Mary Beth Writes

I wrote most of this for my newspaper column, February 14, 1997. But I subtracted a little, added a little; I guess it's a refurbished Valentines Day posting for you today.  I hope you have a lovely day. And that there will be a little chocolate in it.

.......

It was many years ago today that, after a few hours of studying in my grad school’s library, I decided I needed a break.  I walked out to the main hall of the school to slurp a drink at the drinking fountain.  While I was there, a flower shop van drove up; a guy got out and started carrying in a bud vase that held three red roses. 

It was exactly the kind of moment with which I was totally familiar.  Somebody else was going to receive a token of affection from their thoughtful and romantic significant other.  I felt wistful and more than a little melancholy, like a little kid with her nose pressed up to the window of someone else’s life. 

The delivery guy walked up to the receptionist. “These are for a Mary Beth Danielson, can you have them delivered to her?”

The receptionist looked over her glasses at me and grinned.  “Want them?”

As if that wasn’t enough, at that exact moment another guy walked down the hall.  He was the very handsome man who had decided a few weeks previously that he didn’t want to date me anymore.  I saw him from the corner of my eye, standing stiff as a telephone pole, as I lifted the roses to my nose and - playing the moment for all it was worth - sniffed them.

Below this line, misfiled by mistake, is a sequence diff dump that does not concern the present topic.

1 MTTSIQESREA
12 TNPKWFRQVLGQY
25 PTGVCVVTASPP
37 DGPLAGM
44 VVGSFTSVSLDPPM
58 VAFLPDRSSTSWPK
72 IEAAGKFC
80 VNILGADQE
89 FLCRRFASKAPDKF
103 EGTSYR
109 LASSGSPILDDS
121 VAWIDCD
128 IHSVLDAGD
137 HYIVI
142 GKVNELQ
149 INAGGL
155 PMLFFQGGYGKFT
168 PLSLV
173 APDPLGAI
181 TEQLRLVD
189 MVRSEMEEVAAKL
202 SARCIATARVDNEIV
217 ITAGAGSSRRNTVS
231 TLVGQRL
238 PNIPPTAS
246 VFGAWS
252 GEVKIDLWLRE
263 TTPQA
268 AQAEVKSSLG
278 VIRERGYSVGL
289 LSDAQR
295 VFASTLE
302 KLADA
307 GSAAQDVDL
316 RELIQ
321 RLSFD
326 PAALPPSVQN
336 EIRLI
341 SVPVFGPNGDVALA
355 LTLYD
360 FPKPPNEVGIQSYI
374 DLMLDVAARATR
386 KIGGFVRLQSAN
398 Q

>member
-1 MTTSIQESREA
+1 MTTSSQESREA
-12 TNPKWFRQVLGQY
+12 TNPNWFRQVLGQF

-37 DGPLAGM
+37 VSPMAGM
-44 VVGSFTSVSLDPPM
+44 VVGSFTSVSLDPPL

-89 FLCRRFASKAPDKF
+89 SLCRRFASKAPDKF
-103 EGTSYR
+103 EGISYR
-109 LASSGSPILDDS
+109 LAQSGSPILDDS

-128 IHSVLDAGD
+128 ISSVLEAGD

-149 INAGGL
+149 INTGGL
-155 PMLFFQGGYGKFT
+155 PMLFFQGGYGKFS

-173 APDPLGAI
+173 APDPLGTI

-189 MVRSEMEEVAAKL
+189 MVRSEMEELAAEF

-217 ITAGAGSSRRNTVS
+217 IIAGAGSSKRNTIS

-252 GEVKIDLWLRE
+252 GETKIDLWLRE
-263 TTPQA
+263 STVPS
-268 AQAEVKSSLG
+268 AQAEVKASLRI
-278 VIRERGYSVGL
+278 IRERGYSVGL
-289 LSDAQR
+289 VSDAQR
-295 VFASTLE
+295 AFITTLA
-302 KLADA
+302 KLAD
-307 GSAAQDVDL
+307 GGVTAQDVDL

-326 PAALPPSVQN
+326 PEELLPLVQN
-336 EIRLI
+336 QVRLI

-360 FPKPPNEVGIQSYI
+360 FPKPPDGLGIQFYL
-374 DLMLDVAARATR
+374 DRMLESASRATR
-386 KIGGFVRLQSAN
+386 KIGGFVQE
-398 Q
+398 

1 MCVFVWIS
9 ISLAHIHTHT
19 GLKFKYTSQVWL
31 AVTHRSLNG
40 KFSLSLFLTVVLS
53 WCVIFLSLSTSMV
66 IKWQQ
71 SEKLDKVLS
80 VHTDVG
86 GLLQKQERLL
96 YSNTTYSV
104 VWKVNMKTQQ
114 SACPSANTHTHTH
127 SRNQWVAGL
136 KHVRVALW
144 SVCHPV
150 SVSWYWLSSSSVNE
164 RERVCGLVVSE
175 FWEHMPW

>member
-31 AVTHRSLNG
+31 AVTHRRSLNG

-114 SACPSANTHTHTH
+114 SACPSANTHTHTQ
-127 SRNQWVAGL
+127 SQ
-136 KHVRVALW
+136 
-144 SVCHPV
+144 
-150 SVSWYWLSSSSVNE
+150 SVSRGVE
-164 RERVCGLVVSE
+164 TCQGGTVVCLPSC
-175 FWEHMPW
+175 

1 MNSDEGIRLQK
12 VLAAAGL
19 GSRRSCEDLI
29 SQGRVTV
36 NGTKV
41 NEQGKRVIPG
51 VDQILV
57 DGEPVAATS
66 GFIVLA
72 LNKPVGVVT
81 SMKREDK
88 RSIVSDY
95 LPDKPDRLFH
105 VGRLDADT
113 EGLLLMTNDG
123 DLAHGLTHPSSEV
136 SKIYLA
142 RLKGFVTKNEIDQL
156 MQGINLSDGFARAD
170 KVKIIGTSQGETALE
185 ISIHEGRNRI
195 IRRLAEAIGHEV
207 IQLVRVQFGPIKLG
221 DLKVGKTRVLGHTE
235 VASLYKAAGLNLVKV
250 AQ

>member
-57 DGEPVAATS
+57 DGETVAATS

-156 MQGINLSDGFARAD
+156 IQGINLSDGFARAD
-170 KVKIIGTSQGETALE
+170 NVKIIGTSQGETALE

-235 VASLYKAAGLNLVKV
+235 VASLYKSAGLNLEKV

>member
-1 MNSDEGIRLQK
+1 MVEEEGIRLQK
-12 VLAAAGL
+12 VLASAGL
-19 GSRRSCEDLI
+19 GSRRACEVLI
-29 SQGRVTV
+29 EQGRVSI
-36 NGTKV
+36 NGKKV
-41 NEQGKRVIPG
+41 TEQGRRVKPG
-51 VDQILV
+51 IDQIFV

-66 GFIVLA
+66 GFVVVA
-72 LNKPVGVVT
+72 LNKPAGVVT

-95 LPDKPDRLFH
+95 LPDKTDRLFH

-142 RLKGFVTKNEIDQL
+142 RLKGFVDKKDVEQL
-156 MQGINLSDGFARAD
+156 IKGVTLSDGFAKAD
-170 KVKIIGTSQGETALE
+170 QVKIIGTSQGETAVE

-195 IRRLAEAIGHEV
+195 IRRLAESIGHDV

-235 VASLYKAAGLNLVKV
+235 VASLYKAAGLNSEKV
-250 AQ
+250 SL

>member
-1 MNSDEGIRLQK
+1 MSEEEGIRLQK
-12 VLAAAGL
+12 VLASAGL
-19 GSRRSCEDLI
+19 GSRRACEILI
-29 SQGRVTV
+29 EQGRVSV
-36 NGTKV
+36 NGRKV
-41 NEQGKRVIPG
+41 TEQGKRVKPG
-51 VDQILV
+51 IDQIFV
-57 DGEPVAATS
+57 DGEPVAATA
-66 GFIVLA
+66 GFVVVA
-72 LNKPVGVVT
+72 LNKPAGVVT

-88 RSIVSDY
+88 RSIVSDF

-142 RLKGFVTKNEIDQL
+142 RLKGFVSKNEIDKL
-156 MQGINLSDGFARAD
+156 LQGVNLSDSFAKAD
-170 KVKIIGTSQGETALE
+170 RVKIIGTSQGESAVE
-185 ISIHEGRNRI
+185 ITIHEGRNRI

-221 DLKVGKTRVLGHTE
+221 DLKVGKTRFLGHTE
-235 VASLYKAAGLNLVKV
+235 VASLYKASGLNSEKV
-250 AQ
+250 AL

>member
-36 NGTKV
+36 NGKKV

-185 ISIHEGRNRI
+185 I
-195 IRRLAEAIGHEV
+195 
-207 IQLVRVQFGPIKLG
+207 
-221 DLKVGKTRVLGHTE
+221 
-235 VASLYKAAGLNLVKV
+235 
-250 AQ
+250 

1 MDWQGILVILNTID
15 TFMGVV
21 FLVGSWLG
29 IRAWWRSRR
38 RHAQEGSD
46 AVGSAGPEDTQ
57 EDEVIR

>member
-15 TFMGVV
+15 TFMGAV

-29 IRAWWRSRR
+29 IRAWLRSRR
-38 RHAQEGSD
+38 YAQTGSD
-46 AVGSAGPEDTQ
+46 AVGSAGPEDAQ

My life-luck was changing.  

Of course, since it was my life, the day did end up in what I’ve come to understand is my particular style.  The man who sent the roses also cooked a spectacularly romantic dinner that evening at his apartment.  I remember it well.  Pounded chicken breasts stuffed with spinach/pine nut filling and drizzled with champagne sauce. 

A half hour later I came down with the flu and lost my dinner. I stayed the night because I was too sick to go home.  He spent the night reading in his living room while I became intimately acquainted with his bathroom towels.

Len and I married a year later.

...

 I still love to remember that dazzling moment when I looked up from the water fountain to learn that this time, the roses were for me.  Valentine moments are those amazing snippets of time when we realize that what we have to offer is what someone else wants to receive.

It can be as simple as that fleeting second when a neighborhood squirrel stands on your porch clutching an entire stale corn muffin to his furry little chest.  You put the muffins out there earlier.  Blizzardy winds now whip past him as he cocks his head to study you.  You decided to interpret the look in his eyes as gratefulness.  What you had to offer definitely made his day. 

A friend without kids of his own volunteers at kid clubs.  He tells me how it almost makes his heart stop when a kid comes up next to him to tuck their head under his arm and slide their arm around his waist.  

 “Maybe people with kids are used to that feeling.  I tell you, every time it happens I get tears in the back of my eyes.  To think that a child would trust me and want my hugs still blows me over.”